Conclusion: N&N matters, but focus on launching well

Yes, the “New & Noteworthy” section in iTunes matters for your podcast and can help you find an audience you may have never reached. But look at this as a reward for launching with a great podcast instead of being part of your launch strategy or the requirement for a successful podcast.


  • Register for UK Podcasters or Podcast Movement, both the podcasting places to be in August 16–17, 2014.
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  • I have a new, secret podcasting resource coming this week or next, and it will be free!

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This post may contain links to products or services with which I have an affiliate relationship and may receive compensation from your actions through such links. However, I don't let that corrupt my perspective and I don't recommend only affiliates.

About the Author
As an award-winning podcaster, Daniel J. Lewis gives you the guts and teaches you the tools to launch and improve your own podcasts for sharing your passions and finding success. Daniel creates resources for podcasters, such as the SEO for Podcasters and Zoom H6 for Podcasters courses, the Social Subscribe & Follow Icons plugin for WordPress, the My Podcast Reviews global-review aggregator, and the Podcasters' Society membership for podcasters. As a recognized authority and influencer in the podcasting industry, Daniel speaks on podcasting and hosts his own podcast about how to podcast. Daniel's other podcasts, a clean-comedy podcast, and the #1 unofficial podcast for ABC's hit drama Once Upon a Time, have also been nominated for multiple awards. Daniel and his son live near Cincinnati.
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Jason Bryant
8 years ago

Great episode DJL, because as many of you in the podcast space explain, podfading when you don’t stick to a consistent schedule is almost imminent. One thing with the podcasts I’ve hosted in the past were being consistent. In a news-based niche, trying to capitalize on the news can be great, until other things get in the way. With my current podcast, I’m setting consistent release times and I’m starting to see consistent numbers and some steady (slow, but steady) growth. I find I was initially doing the podcast (at first) the same day as a release and there was no rhyme or reason to it. Now that I’ve found a good MWF (two of the shows I produce and host myself) format, listeners are starting to become aware they are released on certain days and they’re already downloading the episodes before I even hit the social media blast on Twitter, Facebook and G+. This series has been fantastic. For some reason, I feel like I’m coming off as a fanboy with listening live and incessant commenting, but this series REALLY is helpful, even to those like me who think they’ve got some of the timing stuff figured out.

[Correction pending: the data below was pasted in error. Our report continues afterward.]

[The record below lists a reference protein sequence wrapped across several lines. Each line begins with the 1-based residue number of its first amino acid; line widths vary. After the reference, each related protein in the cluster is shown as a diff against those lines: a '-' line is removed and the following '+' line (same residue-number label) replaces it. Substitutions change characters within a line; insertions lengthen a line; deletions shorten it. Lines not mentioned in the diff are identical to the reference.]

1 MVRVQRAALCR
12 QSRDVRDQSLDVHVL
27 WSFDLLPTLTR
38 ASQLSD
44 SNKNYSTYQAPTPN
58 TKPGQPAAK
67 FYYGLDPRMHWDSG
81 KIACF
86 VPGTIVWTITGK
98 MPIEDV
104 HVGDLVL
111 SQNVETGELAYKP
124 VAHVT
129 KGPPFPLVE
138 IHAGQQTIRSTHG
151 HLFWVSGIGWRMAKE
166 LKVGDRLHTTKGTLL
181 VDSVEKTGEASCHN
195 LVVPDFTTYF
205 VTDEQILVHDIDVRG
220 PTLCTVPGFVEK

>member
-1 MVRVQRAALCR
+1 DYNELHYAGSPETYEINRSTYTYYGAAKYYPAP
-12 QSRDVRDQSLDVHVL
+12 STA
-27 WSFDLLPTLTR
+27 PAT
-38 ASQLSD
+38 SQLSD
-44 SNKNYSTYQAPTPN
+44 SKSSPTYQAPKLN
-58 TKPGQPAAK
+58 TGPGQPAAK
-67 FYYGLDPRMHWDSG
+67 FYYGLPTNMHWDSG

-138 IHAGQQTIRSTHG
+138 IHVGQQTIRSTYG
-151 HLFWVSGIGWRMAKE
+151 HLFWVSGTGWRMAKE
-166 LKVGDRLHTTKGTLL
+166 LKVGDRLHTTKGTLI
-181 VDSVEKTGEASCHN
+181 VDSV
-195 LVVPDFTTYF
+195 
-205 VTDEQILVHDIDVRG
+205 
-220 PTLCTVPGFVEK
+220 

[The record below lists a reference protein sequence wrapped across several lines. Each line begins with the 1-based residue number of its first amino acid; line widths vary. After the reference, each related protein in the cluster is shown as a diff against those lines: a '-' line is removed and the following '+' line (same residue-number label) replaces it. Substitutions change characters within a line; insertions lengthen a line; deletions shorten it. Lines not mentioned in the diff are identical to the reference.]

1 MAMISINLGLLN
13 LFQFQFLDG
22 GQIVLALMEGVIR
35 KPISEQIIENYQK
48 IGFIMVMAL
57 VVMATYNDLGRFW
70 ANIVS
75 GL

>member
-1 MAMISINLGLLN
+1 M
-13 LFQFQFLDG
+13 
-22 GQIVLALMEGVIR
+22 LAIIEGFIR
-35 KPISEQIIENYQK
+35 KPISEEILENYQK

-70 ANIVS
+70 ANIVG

Jason Bryant
8 years ago

I always travel with a computer in case news breaks. I’m generally internet connected when I need to be. But I’m starting to make sure I have content in the hopper ready to go. An example is this coming week. I’m going to North Carolina for a wedding for about 5 days. During that time, I’ll have two shows to release. They’re already done. Just plug them into wordpress and auto post when the time comes and hit social media the days they auto post. It’s something I actually did when I traveled on my old show long before I’d ever heard of the John Lee Dumas, who I’ve actually only listened to once.

So I have Friday (of this week), and Monday (of next) already loaded and ready. Wednesday is the only show that’s recorded and released the same day, but that’s actually another show within my podcast. We record that show from a radio station in Iowa as part of our podcast, so that’s the Wednesday show. The only problem that can come up there is little tech knowledge at the station, so I use Audio Hijack to get the audio off the live stream (which can be risky at times, no the studio doesn’t seem to want to record the show for us unless they absolutely have to).

I’m trying to build up non-timely shows (since my offseason is interview based) to have ready to drop in within a two week period and then have the ability to move shows based on relevance. On Monday, I’d already released a podcast and was waiting for Friday to release a big name interview. Then there was a hire at a Division I wrestling program (new head coach). So I’ve got that person as Friday and bumping the previous guest show to Monday. I don’t actually publish the show on blubrry until I know my order, so I’m not saying “Episode 61” when it’s actually 62 or 60.

I also have the Roland ready to roll if I need to do things on the road. I always travel with my computer, even though I might not turn it on.

1 year ago

Hi, I am new to podcasting and would like to launch at the end of the summer.
I am familiar with WP and would use it to create a website as a place to house my podcast episodes etc.
I am thinking of going with Buzzsprout as a podcast host and I know they have a plugin with WP. So that’s good.
So my question is: do I need a site that will host WP? And if yes, what might work?

Thomas Byskov Dalgaard
Thomas Byskov Dalgaard
1 year ago

Hello Daniel!

Thanks for this great mini series. Are you aware that all these episodes (from 170 to 181) aren’t available via the rss feed” ?
Does this serie use it’s own feed?

Would love your thoughts, please comment.x